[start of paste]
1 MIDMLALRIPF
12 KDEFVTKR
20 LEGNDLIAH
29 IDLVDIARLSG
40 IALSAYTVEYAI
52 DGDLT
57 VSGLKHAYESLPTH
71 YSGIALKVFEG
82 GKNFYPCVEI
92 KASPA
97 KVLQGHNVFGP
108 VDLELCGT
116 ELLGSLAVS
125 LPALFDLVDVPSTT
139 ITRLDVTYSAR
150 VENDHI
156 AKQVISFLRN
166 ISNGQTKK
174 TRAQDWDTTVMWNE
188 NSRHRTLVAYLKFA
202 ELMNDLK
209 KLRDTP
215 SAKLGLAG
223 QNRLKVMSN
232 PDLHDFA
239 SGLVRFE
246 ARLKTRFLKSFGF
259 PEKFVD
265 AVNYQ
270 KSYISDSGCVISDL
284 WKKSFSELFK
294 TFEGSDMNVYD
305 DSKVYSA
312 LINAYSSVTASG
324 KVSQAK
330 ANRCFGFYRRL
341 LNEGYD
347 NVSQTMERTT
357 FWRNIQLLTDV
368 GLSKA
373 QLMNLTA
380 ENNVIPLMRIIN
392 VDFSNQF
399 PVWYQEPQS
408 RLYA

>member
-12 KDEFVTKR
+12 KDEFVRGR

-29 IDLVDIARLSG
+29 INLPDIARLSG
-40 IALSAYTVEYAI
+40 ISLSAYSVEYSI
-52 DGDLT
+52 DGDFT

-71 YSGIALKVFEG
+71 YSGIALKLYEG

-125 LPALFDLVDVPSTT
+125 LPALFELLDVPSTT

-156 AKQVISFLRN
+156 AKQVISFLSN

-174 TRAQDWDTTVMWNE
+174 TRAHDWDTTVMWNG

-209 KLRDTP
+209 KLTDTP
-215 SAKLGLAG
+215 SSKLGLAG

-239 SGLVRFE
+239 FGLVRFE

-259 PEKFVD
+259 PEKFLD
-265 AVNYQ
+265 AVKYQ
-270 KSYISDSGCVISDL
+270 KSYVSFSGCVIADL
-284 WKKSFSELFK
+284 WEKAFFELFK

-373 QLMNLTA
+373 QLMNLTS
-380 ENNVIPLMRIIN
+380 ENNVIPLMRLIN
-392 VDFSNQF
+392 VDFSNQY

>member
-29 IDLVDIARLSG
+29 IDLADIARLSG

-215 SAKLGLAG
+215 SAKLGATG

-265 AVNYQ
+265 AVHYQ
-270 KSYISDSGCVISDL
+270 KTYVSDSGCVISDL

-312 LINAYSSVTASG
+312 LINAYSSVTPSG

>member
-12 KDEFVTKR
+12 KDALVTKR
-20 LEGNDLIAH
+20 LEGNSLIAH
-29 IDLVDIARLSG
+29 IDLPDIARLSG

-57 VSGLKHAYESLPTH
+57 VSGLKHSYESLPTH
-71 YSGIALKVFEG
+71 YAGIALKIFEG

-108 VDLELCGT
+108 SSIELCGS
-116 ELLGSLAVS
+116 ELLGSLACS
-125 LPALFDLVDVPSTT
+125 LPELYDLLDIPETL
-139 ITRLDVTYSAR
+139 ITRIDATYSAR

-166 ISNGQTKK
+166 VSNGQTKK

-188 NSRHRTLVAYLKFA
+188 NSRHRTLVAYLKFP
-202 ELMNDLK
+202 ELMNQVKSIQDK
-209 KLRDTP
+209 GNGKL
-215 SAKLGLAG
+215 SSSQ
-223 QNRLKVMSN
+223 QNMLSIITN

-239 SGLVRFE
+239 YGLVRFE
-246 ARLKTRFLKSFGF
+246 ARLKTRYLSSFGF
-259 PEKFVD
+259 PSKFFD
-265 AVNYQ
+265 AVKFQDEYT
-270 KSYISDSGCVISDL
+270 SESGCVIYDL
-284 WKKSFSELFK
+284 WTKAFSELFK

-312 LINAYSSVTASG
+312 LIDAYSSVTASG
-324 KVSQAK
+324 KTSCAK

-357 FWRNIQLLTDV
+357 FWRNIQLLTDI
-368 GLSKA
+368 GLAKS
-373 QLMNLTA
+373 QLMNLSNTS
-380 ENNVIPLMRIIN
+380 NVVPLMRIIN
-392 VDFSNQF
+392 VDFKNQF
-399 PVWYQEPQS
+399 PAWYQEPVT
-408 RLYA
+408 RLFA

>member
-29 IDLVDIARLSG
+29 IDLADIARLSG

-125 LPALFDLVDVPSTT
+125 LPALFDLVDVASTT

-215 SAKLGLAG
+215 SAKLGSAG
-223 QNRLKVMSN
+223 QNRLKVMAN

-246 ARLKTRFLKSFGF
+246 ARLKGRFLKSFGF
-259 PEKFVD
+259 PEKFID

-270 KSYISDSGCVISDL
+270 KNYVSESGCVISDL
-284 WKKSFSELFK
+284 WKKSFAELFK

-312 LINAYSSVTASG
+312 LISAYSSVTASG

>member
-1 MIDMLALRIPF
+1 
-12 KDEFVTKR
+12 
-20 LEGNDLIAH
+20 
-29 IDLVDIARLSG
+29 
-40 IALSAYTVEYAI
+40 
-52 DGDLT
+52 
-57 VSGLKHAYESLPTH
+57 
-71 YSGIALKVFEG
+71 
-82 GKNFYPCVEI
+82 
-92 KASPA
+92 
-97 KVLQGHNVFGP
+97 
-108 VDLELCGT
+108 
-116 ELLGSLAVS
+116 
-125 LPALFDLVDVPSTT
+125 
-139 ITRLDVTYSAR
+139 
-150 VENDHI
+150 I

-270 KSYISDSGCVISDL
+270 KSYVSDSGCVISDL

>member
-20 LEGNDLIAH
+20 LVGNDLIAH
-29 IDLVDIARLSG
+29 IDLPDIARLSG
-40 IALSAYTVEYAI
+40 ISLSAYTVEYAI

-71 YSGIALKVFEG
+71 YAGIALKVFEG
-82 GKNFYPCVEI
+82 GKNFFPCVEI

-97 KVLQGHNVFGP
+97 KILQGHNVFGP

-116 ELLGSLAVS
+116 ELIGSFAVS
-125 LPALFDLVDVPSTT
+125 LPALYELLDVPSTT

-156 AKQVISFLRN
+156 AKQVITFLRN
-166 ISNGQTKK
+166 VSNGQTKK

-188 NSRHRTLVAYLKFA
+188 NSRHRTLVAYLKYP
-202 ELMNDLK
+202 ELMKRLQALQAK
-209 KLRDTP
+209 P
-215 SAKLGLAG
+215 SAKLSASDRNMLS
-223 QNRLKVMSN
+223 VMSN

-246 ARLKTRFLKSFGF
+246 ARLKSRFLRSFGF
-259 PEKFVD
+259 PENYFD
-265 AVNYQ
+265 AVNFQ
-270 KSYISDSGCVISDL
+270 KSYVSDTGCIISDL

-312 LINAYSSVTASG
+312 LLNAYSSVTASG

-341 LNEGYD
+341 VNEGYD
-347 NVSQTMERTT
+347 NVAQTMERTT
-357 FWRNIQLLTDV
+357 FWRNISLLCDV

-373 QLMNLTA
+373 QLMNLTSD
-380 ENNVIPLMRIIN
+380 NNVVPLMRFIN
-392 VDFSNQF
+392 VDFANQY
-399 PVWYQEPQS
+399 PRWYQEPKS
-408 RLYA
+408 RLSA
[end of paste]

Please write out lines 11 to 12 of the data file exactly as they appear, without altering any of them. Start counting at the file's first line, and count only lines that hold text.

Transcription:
97 KVLQGHNVFGP
108 VDLELCGT